A Defiant Teenager and Dealing with Sin

defiant teenager

My daughter is a defiant teenager. I know this because she told me so.

Yesterday she was asked to do one of her chores. At first she refused, saying she’d do it, but she didn’t want to do it until she was ready. Why not?

“Because I’m being defiant,” she said. She had the self-awareness to know she was in the wrong. She was testing her boundaries, as well as our reaction. Perhaps she thought that if we overreacted (as I tend to do,) she would be justified in digging in her heels and continuing to be defiant.

The whole thing was silly, and she knew it. But sometimes kids have to see their own error instead of having it drilled into them by a parent.

Defiance and Pride

Sin is, at its heart, defiance born of pride. It is doing what we want, instead of what we ought. It is understanding what is best for us yet rejecting it in pursuit of our own desires. Sin is the conviction that our way is best, regardless of what is best for ourselves or those around us.

There is not a virtue that pride cannot convert into a vice. – St. Justin Popovic

I have a long track record of trying to parent by insisting on compliance, instead of behaving in a way that inspires a desire to do the right thing. This approach rarely works and even when it does, it’s at the cost of anger and resentment from my daughter. When I act out of pride instead of love, the results are predictable.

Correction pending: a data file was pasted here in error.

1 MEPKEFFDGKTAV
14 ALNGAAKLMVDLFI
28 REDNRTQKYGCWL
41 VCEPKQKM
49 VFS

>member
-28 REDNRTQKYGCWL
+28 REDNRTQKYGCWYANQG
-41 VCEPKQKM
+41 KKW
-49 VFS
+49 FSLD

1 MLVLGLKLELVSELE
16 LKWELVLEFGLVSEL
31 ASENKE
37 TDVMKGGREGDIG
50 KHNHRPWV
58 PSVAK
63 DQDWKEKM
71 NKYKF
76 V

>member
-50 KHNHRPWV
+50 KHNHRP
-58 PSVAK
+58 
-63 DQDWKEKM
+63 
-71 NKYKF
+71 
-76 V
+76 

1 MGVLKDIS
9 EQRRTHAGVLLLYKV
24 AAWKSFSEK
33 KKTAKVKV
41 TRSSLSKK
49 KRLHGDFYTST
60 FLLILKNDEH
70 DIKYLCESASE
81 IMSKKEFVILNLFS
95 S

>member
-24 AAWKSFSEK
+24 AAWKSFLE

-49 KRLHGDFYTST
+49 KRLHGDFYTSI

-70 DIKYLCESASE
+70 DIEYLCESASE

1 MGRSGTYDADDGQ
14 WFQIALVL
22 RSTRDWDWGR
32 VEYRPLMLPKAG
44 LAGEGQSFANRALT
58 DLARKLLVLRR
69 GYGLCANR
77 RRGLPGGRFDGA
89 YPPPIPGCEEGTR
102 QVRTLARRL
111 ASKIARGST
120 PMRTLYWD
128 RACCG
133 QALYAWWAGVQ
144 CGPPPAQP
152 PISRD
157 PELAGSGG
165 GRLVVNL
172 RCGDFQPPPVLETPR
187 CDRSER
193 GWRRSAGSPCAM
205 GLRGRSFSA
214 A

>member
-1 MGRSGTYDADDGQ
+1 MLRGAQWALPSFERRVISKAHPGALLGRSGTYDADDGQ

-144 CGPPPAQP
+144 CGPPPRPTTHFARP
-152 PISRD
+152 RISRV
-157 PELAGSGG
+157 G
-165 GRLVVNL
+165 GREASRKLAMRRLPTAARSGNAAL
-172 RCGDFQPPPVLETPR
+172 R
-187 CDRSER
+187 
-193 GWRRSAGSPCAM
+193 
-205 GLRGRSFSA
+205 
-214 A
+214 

Children are observant, and look to see whether our words and our deeds are in alignment. “Do as I say, not as I do” is a terrible way to parent, but one that is all too common.

A Model Parent

In the book Parenting Toward the Kingdom, author Philip Mamalakis asserts that good parenting comes from modeling the behavior you want to see in your children:

“Learning how to parent is not about learning how to get our children to behave; it’s about learning how to get ourselves to behave. Remember, modeling is the most effective way to teach our children. The goal of this parenting book is to invite parents how to learn to act like adults, no matter what childish behaviors our kids present to us.”

By modeling good behavior, we become the parents we want to be, and the Christians we are called to be. Our children in turn see an example of self-control, humility and love.

If, on the other hand, we are one way at home and another way in polite society, children pick up on that. This quote from the book hit me particularly hard:

If they see us behave one way outside the home or in church, and another way in the home, they will believe the way we act in the home is true and real, and they will learn how to pretend in public. If my children see me model the Christian virtues in public, but then see me gossip, criticize or get angry with family members at home, they will learn the gospel is something you pretend to believe, but not something that is real.

I’m still defiant when it comes to parenting. I know what works and what doesn’t, but I want things on my terms. But with God’s help I make baby steps toward loving others more fully. Along the way, I hope to become an example for my daughter, so that she can grow from a defiant teenager into the woman she was meant to be.

This image has an empty alt attribute; its file name is Ebook-300x174.jpg

Interested in learning more about Orthodoxy?  Subscribe to Finding the True Faith and download my FREE ebook, 10 Questions About Orthodox Christianity.